The prince’s room had two guards posted on either side of the door. That made it near impossible for her to slip inside that way. She had also considered going through his window, but it was three stories up and completely without cover. She would’ve been spotted before she’d made it halfway.

What others didn’t know what that all the rooms were connected by small rectangles where the walls met the ceiling. The were meant to keep airflow in the palace so it didn’t become a stone oven, and they were much too small for any normal man to climb through. But she wasn’t normal, nor was she a man.

The door nearest the servant’s hall was a lounge that could be enjoyed by the Sultan’s family or any other visiting nobility. Layla snuck from the hall into the lounge. On the right wall was a bookcase that perfectly mimicked a ladder to the ceiling. Silently, oh so silently, she went from one room to the next. This was time consuming and tiring. By the time she pulled her hips through the last opening her arms shook with their hatred for her.

Without much thought for subtly, Layla stalked to the Prince’s bed. She knelt next to the pile of pillows and thin blankets. She was amazed he could even sleep with how unusually hot the night was. Pulling a knife from her hip she placed the tip against his neck.

“You’re dead.”

Fabric rustled behind her. “Not yet.”

She glanced over her shoulder in time to see a pillow swinging at her head. She jerked away, but not fast enough. The pillow to hit her shoulder and arm. Her mind reeled. She managed to dunk the next swing, and on the third she grabbed his wrist. Muscle memory took over. Before he could blink, the Prince was on his back with Layla on top of him; knife to his real throat.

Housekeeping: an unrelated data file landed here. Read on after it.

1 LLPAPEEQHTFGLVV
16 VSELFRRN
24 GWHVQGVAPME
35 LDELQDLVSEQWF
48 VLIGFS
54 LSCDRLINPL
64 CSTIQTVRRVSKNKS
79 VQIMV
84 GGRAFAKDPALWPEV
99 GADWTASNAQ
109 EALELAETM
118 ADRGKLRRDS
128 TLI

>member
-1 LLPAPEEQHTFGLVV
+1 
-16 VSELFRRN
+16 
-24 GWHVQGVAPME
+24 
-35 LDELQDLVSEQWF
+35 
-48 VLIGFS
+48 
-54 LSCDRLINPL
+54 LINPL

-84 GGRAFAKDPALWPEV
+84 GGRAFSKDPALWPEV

Layla pulled the scarf away from her mouth and fixed him with her most vicious smile. “Now you’re dead.” She leaned over him putting the slightest more pressure on the knife. Not enough to draw blood but enough to prove a point.

Akon smiled back up at her. Using his elbows he pushed against her knife and kissed her. He broke the kiss and his grin somehow got wider. “I missed you.”

She smiled back. “Don’t think you can seduce me into forgetting that I won.” She moved the knife so it pointed to his chest. “You owe me a lot of money.”

He sat up and she shifted to let him without moving from his lap. If the guards walked in, it would look a lot worse then when she was about to kill him

“We can talk shop in the morning. Right now, I’m just glad you didn’t get caught.”

Before that night, Akon had been sneaking her in through the guise of being a servant or a pile of fancy silks. When the caravan arrived three days ago, she had mentioned that they should increase security because the palace was vulnerable. Layla hadn’t realized how offended by that Akon would be. It quickly became the worst argument they had ever had. So, he bet that couldn’t break in and ‘kill’ him before the caravan left. That had been the last time she saw him.

“You should be concerned about how easily I got into the center of the palace and into your room.” Layla slipped the knife back into her belt.

“Surprised, I am not. You’re the best thief in the entire country.” He rested his hands on her hips and pulled her closer. “And why would I be worried when I have you as my guardian.”

“Akon,” She mumbled trying to keep her glare serious.

He smiled. “There are writing tools on the table. In the morning you can list all the ways my father’s captain is failing and I will personally deliver it to him.”

Layla glanced at the table to confirm that he was telling the truth. She took a deep breath and sighed. “I suppose that’s a start.”

Akon kissed her again. “Good. Now, can we get some rest before the sun rises?”

Layla glanced out his window and saw the lightening horizon. Sighing, she stood to unclip her weapons belt and take off her shoes. Akon stood with her. He took her hand and pulled her onto his bed. He rested an arm around her waist and pulled her closer; how they slept until the sun came creeping in.